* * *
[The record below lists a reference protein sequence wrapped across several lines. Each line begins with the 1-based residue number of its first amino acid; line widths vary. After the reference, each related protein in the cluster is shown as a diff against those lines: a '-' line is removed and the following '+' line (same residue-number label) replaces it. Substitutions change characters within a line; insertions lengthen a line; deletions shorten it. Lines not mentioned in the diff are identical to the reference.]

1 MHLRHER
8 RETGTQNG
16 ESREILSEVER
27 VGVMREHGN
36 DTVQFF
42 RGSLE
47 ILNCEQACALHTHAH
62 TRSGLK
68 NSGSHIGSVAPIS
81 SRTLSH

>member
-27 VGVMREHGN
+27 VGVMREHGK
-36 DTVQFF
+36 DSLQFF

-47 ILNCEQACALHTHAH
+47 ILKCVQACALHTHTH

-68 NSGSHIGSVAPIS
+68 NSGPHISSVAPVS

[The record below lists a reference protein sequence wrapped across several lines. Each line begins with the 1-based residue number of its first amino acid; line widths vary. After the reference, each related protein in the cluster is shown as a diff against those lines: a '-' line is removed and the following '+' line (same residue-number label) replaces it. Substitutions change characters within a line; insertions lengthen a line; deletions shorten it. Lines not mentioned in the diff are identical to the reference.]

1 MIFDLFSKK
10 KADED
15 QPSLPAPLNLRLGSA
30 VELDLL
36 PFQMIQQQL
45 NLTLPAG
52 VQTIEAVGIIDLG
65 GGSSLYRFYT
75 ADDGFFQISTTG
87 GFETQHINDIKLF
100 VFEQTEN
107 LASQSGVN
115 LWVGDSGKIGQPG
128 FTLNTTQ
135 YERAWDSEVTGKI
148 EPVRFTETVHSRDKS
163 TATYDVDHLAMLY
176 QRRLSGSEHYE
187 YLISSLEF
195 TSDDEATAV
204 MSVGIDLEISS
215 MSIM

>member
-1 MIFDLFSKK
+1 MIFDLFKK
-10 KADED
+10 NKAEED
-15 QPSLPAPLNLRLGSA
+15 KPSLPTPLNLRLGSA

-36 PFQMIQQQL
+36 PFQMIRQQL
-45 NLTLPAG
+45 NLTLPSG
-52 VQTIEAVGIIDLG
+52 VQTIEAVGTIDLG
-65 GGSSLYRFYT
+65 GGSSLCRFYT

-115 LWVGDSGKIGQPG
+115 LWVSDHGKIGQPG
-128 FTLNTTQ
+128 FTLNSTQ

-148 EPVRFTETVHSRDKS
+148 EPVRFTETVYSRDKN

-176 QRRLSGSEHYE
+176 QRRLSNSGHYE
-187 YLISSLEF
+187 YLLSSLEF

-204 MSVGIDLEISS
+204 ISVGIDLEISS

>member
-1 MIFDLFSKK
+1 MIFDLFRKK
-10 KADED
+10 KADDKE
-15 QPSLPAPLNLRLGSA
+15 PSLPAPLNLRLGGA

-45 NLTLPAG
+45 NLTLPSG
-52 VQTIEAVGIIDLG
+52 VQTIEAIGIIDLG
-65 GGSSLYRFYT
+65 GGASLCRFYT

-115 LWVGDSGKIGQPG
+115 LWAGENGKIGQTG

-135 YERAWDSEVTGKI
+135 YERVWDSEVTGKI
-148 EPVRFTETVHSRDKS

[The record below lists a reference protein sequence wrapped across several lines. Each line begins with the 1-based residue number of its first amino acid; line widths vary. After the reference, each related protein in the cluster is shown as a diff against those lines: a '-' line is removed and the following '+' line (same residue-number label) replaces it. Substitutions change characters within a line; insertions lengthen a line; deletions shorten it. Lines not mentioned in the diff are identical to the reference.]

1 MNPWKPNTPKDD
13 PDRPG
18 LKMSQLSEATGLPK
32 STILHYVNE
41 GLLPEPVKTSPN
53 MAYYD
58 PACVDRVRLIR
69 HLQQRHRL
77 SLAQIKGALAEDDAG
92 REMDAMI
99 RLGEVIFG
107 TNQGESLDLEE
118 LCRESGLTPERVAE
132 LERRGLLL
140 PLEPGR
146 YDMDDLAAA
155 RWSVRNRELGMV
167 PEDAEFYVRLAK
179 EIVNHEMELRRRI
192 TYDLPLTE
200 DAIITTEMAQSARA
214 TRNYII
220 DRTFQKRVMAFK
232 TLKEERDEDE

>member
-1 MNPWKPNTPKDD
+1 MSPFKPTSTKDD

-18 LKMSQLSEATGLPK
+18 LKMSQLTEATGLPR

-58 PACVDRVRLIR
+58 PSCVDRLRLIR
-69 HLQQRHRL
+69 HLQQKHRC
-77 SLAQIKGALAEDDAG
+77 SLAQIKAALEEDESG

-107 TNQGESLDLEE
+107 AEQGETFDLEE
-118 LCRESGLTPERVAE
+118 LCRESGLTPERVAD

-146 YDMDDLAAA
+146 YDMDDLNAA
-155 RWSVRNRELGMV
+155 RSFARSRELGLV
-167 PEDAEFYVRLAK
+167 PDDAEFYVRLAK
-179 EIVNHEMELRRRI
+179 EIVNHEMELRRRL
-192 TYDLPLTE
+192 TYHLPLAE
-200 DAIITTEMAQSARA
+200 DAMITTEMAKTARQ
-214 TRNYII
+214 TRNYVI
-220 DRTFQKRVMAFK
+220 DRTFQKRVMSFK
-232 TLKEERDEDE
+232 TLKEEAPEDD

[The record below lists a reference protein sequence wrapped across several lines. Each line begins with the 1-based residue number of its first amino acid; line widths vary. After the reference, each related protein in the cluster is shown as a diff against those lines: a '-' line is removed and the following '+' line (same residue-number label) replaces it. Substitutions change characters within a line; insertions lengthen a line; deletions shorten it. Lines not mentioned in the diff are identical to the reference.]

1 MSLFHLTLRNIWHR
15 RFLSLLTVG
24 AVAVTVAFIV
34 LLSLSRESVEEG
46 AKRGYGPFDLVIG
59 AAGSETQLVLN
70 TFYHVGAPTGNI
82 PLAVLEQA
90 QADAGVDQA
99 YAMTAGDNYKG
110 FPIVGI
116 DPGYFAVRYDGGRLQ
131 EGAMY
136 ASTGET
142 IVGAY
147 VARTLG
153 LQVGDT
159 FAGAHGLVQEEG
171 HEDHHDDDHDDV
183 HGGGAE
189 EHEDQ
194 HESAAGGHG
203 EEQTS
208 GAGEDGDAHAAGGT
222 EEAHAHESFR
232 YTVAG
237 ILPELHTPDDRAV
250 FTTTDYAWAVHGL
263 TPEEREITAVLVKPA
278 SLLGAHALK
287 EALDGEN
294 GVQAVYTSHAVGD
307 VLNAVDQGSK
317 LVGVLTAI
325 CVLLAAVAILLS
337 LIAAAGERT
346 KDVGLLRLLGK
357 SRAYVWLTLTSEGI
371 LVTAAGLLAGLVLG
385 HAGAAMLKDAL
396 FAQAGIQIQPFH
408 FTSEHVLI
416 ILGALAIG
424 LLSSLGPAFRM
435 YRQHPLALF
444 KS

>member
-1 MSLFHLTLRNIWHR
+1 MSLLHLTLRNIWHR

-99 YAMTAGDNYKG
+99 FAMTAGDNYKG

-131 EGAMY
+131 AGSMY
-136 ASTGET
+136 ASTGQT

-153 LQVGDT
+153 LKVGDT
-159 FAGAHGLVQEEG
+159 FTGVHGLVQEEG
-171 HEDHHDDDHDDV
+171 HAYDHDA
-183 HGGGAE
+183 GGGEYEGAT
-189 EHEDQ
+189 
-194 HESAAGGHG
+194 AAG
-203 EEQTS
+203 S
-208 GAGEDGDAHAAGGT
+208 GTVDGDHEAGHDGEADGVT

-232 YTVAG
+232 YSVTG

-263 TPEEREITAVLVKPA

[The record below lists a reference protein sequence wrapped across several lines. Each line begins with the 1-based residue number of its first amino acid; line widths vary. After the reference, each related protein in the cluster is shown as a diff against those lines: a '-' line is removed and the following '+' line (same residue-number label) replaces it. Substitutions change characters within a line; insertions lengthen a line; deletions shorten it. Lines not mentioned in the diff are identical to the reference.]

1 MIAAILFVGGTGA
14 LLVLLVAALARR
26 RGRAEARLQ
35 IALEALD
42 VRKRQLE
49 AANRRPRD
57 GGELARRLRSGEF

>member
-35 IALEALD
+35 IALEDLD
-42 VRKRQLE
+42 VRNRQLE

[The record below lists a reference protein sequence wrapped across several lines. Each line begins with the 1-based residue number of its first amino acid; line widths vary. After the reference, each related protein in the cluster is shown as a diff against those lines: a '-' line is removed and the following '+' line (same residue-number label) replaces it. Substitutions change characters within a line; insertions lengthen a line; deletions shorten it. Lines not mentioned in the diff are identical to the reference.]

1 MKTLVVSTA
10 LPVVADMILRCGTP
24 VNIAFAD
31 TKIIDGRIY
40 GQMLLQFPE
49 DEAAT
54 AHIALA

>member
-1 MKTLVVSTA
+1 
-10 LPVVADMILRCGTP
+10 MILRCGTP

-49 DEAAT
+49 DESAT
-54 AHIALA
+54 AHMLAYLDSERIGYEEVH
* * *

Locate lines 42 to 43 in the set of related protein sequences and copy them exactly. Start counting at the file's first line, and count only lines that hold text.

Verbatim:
204 MSVGIDLEISS
215 MSIM